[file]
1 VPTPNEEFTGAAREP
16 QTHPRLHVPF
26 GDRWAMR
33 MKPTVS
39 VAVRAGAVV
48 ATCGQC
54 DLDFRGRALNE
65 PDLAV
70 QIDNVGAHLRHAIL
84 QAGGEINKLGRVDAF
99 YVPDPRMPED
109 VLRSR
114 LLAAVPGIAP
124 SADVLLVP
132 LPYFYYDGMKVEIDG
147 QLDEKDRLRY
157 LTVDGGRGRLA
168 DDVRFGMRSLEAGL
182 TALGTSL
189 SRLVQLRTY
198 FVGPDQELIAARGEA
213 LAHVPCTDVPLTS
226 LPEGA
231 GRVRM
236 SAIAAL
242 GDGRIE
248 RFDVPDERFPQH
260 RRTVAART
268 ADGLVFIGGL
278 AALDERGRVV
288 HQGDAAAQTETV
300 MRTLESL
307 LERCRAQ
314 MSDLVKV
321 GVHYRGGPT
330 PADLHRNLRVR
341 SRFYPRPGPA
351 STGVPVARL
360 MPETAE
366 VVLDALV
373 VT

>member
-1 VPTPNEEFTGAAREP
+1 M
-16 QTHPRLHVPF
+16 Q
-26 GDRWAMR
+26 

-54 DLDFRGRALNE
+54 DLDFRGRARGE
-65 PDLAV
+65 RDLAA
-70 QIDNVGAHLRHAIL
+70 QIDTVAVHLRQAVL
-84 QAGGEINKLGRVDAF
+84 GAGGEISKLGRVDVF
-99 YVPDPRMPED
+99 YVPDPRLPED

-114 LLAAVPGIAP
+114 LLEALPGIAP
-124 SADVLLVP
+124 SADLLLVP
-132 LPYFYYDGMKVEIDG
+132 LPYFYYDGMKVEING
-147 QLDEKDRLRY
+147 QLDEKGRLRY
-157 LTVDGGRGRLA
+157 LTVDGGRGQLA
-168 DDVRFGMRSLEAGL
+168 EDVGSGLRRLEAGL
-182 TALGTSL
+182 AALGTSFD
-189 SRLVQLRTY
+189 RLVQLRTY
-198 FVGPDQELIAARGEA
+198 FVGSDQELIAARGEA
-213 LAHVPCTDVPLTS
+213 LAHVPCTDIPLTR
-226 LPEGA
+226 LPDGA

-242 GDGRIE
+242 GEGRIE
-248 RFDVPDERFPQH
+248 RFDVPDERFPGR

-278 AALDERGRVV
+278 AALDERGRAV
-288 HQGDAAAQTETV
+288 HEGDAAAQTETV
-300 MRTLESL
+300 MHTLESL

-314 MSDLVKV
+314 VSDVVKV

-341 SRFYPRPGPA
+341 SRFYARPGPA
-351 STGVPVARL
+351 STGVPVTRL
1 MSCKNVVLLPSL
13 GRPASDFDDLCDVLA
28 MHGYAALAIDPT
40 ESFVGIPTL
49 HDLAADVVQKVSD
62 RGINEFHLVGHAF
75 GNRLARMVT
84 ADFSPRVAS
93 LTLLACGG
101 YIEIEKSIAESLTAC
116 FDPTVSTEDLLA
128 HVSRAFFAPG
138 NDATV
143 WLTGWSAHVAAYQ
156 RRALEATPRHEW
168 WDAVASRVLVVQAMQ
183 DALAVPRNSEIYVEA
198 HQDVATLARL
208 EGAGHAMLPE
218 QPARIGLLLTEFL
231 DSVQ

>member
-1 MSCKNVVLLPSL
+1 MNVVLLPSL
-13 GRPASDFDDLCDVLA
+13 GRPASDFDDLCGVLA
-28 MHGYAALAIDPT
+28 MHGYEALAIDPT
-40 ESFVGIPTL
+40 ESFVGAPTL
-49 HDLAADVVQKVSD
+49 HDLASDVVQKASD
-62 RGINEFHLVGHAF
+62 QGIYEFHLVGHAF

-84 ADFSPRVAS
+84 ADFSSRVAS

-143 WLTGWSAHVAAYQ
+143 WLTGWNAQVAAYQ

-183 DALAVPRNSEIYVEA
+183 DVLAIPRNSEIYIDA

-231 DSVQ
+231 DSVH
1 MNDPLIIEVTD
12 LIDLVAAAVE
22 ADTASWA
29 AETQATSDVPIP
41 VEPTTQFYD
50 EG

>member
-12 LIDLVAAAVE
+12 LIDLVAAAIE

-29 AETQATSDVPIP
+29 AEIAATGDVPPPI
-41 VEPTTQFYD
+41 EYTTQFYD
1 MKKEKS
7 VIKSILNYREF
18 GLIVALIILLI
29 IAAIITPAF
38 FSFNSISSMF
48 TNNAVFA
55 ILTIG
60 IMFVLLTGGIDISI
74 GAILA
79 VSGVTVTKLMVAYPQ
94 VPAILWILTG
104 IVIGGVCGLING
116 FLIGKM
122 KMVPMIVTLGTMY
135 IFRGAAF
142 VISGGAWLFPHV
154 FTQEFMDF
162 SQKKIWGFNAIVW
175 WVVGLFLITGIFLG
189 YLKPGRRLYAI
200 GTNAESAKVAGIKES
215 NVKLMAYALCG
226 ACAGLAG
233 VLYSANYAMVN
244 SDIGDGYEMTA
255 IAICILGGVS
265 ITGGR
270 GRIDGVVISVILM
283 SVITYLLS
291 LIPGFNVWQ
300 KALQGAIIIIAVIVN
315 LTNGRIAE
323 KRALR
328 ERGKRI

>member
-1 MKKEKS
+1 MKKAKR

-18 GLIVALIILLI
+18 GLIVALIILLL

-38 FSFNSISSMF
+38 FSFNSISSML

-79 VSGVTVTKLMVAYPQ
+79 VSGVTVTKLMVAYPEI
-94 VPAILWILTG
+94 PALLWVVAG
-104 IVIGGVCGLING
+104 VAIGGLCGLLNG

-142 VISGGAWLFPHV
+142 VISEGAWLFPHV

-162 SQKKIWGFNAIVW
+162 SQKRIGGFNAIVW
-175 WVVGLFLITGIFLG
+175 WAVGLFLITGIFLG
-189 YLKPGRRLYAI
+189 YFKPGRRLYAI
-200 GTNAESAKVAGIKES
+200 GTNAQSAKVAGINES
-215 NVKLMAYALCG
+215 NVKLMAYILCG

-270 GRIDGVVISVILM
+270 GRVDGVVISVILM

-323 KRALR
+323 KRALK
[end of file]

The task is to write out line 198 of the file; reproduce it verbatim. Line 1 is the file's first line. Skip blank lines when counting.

+104 VAIGGLCGLLNG